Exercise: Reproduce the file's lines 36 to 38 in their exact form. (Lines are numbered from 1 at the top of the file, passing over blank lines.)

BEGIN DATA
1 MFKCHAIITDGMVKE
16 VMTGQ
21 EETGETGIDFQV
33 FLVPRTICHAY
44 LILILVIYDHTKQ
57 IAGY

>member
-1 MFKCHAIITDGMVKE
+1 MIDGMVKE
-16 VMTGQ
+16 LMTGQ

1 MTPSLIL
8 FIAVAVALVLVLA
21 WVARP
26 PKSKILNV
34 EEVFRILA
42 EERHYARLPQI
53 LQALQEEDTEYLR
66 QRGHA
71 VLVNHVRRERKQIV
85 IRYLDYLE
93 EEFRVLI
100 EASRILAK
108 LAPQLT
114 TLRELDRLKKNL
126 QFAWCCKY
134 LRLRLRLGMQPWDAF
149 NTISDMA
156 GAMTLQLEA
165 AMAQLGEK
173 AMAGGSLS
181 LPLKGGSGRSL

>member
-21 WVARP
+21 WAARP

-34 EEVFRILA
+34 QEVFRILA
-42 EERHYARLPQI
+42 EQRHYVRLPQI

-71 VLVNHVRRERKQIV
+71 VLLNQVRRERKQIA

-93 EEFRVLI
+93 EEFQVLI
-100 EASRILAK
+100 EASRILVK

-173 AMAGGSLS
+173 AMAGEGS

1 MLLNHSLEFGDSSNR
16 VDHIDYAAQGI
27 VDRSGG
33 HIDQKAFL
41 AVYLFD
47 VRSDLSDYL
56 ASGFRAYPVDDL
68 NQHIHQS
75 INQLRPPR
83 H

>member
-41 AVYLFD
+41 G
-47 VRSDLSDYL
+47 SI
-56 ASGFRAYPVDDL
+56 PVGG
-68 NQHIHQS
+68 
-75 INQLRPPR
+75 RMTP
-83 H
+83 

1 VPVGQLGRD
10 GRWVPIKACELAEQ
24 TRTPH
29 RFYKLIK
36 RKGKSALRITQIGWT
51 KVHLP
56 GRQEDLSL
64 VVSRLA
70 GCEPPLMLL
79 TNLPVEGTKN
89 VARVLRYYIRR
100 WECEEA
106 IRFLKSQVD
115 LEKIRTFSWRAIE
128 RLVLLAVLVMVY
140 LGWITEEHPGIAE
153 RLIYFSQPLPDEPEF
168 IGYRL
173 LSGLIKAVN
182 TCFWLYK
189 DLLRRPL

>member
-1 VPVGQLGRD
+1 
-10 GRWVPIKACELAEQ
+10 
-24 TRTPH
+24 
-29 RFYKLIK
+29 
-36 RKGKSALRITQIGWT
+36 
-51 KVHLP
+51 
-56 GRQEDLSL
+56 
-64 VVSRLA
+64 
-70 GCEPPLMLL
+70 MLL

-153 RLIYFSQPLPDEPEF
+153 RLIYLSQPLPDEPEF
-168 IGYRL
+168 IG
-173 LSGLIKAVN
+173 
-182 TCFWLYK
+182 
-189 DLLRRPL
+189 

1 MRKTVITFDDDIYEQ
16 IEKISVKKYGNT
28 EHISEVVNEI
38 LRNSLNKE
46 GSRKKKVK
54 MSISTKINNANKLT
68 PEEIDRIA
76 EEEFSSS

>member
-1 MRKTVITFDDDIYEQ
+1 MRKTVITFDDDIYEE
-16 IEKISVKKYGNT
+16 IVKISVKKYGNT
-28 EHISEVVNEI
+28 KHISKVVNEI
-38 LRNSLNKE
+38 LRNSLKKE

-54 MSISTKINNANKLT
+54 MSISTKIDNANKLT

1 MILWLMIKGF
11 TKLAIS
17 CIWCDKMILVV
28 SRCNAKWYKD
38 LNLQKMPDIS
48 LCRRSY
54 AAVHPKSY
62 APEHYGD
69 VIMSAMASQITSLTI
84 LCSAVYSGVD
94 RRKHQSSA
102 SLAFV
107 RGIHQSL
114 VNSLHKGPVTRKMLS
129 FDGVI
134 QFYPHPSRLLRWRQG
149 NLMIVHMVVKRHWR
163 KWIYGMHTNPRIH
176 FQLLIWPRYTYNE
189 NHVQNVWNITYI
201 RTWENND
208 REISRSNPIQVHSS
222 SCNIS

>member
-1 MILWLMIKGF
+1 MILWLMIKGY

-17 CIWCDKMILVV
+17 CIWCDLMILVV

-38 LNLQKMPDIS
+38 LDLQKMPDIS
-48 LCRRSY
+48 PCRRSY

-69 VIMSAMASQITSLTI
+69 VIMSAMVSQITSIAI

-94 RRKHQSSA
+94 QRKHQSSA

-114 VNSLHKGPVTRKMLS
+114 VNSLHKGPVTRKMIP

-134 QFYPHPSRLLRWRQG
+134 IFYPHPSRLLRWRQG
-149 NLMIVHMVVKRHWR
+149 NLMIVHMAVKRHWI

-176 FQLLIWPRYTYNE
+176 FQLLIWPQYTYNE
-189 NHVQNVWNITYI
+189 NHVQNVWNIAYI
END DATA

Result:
-34 EEVFRILA
+34 QEVFRILA
-42 EERHYARLPQI